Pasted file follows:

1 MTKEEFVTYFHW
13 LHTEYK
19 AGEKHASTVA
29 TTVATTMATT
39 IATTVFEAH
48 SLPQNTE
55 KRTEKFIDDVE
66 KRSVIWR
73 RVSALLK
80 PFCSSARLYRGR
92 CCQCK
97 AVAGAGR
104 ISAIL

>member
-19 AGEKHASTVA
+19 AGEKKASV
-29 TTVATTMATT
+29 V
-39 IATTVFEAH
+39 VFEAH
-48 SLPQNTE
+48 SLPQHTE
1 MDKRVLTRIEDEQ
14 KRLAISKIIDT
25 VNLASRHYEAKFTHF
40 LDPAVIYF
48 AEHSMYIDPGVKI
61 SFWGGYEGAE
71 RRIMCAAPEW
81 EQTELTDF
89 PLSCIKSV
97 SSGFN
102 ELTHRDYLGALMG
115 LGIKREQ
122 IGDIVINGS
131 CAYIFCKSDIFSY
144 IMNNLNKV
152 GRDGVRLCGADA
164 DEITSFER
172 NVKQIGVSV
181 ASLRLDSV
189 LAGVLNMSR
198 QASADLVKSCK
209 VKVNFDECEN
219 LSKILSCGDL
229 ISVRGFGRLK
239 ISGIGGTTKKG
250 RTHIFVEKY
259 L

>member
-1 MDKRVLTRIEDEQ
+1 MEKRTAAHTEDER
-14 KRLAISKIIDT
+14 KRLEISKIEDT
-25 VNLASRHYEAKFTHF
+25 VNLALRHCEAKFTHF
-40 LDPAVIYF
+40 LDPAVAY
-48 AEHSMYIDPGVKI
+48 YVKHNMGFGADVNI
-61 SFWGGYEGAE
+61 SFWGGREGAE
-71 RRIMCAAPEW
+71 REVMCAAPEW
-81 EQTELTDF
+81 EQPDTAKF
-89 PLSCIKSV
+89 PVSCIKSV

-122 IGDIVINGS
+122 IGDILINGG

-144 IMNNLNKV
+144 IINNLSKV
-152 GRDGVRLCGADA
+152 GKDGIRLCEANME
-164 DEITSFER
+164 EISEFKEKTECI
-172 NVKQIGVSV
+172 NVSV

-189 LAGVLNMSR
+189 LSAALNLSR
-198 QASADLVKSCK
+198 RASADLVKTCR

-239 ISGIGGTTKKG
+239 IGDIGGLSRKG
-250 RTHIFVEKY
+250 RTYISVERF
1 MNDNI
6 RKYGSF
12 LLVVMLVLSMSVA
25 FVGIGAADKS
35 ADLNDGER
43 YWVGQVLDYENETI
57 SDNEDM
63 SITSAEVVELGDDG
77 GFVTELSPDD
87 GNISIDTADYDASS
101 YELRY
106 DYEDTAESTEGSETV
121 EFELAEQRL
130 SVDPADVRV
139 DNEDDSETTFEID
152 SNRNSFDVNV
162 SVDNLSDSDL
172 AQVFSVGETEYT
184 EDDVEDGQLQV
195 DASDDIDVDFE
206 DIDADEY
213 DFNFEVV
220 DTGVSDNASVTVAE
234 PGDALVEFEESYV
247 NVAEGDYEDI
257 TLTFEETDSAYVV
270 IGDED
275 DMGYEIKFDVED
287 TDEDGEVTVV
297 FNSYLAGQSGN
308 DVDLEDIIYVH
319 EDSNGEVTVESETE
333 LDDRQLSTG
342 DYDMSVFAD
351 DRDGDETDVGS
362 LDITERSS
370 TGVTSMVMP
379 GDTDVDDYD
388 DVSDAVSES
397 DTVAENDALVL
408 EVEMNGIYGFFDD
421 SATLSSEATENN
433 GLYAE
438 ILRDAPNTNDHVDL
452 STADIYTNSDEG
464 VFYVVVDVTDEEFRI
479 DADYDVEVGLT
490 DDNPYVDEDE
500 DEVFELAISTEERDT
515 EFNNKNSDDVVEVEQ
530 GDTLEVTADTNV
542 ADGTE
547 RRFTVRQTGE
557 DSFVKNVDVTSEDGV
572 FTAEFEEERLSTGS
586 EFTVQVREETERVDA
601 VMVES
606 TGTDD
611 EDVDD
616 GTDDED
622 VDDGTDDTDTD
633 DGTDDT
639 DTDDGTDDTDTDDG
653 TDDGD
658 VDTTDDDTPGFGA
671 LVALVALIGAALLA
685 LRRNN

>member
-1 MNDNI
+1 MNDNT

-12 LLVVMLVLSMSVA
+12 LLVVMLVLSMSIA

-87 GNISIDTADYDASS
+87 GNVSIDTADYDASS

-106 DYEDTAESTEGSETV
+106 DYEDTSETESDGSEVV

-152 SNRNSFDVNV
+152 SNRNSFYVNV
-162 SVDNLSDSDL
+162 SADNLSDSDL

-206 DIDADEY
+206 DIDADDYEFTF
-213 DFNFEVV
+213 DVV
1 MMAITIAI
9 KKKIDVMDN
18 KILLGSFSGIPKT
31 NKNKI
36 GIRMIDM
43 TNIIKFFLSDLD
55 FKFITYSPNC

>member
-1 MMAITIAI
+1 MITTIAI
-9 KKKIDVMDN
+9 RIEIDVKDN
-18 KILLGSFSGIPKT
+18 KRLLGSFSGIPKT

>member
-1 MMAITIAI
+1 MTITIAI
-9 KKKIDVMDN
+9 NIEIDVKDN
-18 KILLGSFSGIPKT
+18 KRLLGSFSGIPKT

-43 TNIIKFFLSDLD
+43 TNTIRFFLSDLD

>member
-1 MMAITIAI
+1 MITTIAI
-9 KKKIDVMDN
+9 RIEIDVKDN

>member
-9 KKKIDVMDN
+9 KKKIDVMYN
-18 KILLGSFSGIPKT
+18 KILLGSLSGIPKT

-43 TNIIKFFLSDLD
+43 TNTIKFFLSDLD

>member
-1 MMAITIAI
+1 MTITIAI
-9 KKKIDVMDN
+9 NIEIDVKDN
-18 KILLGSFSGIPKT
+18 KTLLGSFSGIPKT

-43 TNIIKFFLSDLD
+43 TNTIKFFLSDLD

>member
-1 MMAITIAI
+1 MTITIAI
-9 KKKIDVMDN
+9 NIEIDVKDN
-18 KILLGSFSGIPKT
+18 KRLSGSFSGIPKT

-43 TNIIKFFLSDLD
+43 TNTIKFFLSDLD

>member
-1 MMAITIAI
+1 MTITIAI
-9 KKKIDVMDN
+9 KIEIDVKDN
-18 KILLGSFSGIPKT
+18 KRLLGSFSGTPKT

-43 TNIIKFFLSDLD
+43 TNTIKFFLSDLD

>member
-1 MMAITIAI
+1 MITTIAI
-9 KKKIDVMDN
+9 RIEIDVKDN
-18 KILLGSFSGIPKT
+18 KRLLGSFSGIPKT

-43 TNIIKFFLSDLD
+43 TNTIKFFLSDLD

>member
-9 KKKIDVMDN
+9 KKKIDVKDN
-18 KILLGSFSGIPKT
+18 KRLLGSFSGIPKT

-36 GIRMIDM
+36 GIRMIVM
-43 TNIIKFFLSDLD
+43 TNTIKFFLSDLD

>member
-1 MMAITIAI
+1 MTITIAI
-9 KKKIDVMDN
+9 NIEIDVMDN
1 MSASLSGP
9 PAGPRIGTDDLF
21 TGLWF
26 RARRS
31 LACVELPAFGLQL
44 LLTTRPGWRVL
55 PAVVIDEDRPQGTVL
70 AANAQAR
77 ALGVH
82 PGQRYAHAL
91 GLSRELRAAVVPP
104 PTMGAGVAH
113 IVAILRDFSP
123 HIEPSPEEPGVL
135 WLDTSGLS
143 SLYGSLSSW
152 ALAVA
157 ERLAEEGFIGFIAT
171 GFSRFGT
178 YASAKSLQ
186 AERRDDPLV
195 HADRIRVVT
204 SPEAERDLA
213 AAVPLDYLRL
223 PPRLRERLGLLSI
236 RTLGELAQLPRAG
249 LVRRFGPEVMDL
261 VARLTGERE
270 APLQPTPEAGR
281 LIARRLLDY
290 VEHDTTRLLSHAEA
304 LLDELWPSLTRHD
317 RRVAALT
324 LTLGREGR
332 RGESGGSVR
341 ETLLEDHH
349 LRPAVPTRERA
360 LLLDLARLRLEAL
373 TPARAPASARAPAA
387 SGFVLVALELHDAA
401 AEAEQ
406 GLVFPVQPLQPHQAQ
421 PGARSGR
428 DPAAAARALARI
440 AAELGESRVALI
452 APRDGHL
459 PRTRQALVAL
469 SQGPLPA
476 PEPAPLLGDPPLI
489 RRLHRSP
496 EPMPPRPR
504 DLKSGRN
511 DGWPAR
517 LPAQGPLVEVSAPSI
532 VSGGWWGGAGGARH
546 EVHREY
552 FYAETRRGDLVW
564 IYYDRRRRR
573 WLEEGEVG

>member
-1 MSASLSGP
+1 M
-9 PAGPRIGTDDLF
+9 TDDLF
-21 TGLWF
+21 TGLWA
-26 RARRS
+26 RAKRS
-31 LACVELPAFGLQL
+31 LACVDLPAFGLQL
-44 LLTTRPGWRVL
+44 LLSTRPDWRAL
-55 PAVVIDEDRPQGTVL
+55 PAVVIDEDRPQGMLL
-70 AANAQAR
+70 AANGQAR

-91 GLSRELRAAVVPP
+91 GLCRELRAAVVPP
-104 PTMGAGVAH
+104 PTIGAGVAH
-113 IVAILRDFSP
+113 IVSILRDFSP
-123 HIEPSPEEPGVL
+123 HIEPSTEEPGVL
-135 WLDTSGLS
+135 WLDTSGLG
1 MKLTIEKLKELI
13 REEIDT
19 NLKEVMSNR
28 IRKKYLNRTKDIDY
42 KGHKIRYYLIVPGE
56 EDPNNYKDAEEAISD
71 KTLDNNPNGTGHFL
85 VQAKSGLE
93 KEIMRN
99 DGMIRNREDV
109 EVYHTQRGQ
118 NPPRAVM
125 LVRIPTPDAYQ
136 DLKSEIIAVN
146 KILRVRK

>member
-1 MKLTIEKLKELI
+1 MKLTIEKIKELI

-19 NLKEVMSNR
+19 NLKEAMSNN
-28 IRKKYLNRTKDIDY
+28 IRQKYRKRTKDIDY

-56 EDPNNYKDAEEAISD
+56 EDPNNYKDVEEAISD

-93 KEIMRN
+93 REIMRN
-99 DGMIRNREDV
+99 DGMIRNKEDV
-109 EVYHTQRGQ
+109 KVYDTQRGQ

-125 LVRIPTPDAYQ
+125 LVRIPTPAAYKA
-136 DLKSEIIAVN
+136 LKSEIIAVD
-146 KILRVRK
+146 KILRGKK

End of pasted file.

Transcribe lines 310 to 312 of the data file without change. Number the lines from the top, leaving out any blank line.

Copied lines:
532 VSGGWWGGAGGARH
546 EVHREY
552 FYAETRRGDLVW